- On the way in, Judy and Herron stop, and Judy chats with Farley Granger. It looks as though Herron might be making specific table arrangements while Judy and Granger chat.
- Judy and Herron enter the main seating room of the restaurant.
- Liza and Peter Allen arrive at Ruby Foo’s.
- Liza sits with Judy and Bob Dishy at Judy’s table.
- Liza, Judy, and Herron are at Judy’s table.
- Judy and Herron are at their table with an unidentified woman to Judy’s right, and Peter Allen in the background (in a couple of the pics).
- Newspaper clippings.
At the party, Judy and Liza sang “Swanee” and “Together” and also attempted “Don’t Rain On My Parade.” It’s too bad there’s no recording of these performances!
Liza won the Tony Award for her performance, making her the youngest recipient of the Tony for “Best Leading Actress In A Musical.”
May 11, 1970: The LP “Judy. London. 1969.” was re-released in May 1970 prompting this error-laden review by William D. Laffler. The album was originally released in late 1969 and was made up of performances from Judy’s last few weeks of appearances at the “Talk Of The Town” cabaret in London. She performed there, off and on, from December 30, 1968, through February 1, 1969. The exact dates of many of the recordings are not known, as they were culled from tapes made by both Judy’s husband at the time, Mickey Deans, and her friend and companion John Meyer. The only difference between the two releases is that the second release featured the banner “Judy Garland’s Last Performances! Her Very Last Recording!”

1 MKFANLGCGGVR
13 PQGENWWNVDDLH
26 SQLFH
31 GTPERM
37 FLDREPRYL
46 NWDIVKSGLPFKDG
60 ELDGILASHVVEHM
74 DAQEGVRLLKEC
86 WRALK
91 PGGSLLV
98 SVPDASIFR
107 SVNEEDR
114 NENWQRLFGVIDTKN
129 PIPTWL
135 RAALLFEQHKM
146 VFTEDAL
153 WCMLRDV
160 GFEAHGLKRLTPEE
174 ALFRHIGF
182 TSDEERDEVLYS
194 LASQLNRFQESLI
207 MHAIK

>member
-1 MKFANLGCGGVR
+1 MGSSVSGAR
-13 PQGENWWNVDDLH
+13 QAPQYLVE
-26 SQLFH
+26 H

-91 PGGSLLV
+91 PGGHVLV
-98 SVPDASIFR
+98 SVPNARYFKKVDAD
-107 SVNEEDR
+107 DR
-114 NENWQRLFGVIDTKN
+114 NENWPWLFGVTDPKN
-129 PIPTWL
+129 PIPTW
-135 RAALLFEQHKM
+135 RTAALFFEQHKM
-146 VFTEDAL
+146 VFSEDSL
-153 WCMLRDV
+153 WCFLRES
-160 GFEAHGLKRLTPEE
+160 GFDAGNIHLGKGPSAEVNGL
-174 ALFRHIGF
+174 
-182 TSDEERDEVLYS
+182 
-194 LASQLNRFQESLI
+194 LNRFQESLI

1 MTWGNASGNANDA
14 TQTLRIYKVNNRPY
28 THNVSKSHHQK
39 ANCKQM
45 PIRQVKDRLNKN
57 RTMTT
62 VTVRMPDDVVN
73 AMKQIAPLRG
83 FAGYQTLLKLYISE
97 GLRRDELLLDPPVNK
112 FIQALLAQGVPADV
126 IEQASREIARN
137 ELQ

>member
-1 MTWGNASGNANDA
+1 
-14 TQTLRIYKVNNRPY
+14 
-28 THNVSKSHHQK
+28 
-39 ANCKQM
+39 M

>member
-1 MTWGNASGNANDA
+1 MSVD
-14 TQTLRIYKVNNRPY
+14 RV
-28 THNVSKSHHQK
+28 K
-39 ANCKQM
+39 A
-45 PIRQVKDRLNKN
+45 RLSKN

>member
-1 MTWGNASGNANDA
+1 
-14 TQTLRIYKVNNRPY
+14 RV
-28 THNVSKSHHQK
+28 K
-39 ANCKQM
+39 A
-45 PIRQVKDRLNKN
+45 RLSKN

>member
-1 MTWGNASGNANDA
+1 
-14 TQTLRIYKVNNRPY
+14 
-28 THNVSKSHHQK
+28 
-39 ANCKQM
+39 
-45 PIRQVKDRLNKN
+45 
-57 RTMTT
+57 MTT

The version of “I’d Like To Hate Myself In The Morning” on this LP is actually from Judy’s appearance on the Merv Griffin show on December 19, 1968, in New York City.
In reality, the recordings on the LP were not Judy’s final performances. She still had several performances ahead of her including the Scandinavian tour. Nor was it her very last recording. Judy’s then-husband Mickey Deans recorded Judy, himself, Anita O’Day, and Charlie Cochran rehearsing for their appearance at the Half Note Club in New York on June 16, 1969. These are the last Garland recordings known to exist. You can listen to these recordings on The Judy Room’s “Judy Sings! Miscellaneous” page.